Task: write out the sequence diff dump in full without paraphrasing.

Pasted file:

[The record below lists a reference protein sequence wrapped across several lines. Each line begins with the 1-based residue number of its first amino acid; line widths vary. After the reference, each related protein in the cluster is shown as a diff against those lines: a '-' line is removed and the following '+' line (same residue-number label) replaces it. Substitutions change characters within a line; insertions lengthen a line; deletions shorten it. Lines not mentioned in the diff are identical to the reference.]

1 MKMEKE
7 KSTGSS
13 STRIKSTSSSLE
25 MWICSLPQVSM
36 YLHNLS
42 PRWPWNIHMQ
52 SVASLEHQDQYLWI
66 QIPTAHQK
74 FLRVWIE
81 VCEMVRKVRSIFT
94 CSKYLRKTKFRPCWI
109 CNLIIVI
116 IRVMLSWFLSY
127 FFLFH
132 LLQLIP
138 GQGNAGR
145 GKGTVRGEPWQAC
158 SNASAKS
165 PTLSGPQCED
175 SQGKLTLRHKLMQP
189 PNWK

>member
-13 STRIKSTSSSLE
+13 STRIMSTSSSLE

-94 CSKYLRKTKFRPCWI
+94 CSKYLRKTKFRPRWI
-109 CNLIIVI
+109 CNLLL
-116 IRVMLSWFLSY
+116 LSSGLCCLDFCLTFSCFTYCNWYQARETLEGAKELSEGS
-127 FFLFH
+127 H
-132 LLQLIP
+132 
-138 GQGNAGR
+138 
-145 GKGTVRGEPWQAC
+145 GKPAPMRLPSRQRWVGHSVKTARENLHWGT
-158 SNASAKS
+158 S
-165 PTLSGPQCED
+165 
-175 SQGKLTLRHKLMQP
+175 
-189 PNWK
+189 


[The record below lists a reference protein sequence wrapped across several lines. Each line begins with the 1-based residue number of its first amino acid; line widths vary. After the reference, each related protein in the cluster is shown as a diff against those lines: a '-' line is removed and the following '+' line (same residue-number label) replaces it. Substitutions change characters within a line; insertions lengthen a line; deletions shorten it. Lines not mentioned in the diff are identical to the reference.]

1 MKMEKE
7 KSTGSS
13 STRIKSTSSSLE
25 MWICSLPQVSM
36 YLHNLS
42 PRWPWNIHMQ
52 SVASLEHQDQYLWI
66 QIPTAHQK
74 FLRVWIE
81 VCEMVRKVRSIFT
94 CSKYLRKTKFRPCWI
109 CNLIIVI
116 IRVMLSWFLSY
127 FFLFH
132 LLQLIP
138 GQGNAGR
145 GKGTVRGEPWQAC
158 SNASAKS
165 PTLSGPQCED
175 SQGKLTLRHKLMQP
189 PNWK

>member
-13 STRIKSTSSSLE
+13 STRIMSTSSSLE

-94 CSKYLRKTKFRPCWI
+94 CSKYLRKTKFRPRWI
-109 CNLIIVI
+109 CNLLL
-116 IRVMLSWFLSY
+116 LSSGLCCLDFCLTFSCFTYCNWYQARETLEGAKELSEGS
-127 FFLFH
+127 H
-132 LLQLIP
+132 
-138 GQGNAGR
+138 
-145 GKGTVRGEPWQAC
+145 GKPAPMRLPSRQRWVGHSVKTARENLHWGT
-158 SNASAKS
+158 S
-165 PTLSGPQCED
+165 
-175 SQGKLTLRHKLMQP
+175 
-189 PNWK
+189 